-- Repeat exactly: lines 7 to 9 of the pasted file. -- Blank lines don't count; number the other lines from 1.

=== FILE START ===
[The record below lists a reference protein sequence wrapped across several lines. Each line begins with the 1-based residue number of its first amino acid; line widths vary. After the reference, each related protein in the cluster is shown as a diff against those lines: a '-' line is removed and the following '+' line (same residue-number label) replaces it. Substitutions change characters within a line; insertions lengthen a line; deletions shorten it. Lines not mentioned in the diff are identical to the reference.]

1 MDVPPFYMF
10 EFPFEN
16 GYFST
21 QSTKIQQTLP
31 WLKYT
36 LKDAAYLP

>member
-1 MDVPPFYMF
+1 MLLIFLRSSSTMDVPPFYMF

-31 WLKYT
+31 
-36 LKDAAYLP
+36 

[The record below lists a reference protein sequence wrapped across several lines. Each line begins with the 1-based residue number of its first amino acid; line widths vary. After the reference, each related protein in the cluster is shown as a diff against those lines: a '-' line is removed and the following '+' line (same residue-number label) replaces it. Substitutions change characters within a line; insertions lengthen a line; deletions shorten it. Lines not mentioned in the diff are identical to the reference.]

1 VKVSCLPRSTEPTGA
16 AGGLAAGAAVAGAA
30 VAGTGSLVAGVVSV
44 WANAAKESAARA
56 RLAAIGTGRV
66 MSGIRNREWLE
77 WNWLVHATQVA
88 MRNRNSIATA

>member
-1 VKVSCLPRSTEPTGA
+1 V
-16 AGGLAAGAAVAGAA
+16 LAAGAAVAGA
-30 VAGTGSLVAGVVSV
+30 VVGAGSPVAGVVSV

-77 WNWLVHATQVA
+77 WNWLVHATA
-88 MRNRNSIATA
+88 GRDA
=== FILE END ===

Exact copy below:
36 LKDAAYLP

>member
-1 MDVPPFYMF